Alcohol degradation of liver cell mitochondria underlies impairing liver function with sustained alcohol use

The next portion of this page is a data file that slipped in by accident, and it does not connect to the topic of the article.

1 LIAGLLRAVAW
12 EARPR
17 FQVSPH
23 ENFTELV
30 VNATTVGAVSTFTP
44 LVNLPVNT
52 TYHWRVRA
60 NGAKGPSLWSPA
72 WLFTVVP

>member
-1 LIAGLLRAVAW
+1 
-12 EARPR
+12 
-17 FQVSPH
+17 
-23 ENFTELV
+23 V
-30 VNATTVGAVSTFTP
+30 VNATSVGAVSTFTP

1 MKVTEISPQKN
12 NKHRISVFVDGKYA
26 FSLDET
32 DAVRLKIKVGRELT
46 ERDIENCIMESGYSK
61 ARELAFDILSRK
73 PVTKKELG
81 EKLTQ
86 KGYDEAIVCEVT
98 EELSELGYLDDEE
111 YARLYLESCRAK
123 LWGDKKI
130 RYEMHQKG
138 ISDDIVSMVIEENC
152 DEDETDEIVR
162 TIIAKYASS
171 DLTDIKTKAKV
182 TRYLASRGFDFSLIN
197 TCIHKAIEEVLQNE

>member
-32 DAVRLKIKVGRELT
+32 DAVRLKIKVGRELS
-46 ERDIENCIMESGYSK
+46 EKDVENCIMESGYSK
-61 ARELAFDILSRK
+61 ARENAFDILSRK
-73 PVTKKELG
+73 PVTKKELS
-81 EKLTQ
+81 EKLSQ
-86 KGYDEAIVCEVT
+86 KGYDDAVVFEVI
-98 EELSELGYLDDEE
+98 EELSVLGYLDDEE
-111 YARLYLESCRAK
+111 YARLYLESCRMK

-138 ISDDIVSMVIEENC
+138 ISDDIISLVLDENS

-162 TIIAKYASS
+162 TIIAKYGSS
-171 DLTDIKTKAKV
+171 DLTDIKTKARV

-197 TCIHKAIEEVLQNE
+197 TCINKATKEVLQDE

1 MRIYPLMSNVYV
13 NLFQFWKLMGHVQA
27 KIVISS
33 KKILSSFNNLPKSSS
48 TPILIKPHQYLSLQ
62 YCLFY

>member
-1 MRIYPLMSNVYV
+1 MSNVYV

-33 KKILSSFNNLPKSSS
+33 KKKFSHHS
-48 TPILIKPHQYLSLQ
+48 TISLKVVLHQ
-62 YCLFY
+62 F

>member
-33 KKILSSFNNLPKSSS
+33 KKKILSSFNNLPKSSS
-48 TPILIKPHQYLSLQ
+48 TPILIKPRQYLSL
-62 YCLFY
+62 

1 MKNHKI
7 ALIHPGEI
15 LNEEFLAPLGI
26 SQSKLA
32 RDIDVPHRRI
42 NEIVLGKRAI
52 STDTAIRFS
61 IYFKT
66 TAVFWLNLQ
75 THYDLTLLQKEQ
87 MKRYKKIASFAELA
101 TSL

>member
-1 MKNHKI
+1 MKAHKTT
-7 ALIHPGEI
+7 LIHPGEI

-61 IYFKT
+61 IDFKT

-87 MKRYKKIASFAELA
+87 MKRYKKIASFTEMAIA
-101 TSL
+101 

It’s common knowledge that alcohol damages the liver, and these days scientists have a good idea how that damage occurs. They even know what tips the balance from reversible liver injury, which might happen after a night of binge drinking, to chronic liver disease, which might occur if a person consistently drinks heavily. The liver cells’ power-producing mitochondria (red) bear the brunt of alcohol-induced damage – a result of the toxins produced when alcohol is metabolised. Notice the extent of mitochondrial damage (green) in the liver of an alcohol-fed mouse (right) compared with that of a healthy mouse (left). After a short bout of drinking, damaged mitochondria are degraded and replaced with healthy ones. The problem with sustained alcohol use, however, is that the continuous mitochondrial degradation depletes the cell of energy, impairing various functions and causing a cascade of injury, inflammation and fibrosis that eventually results in full-blown liver disease.
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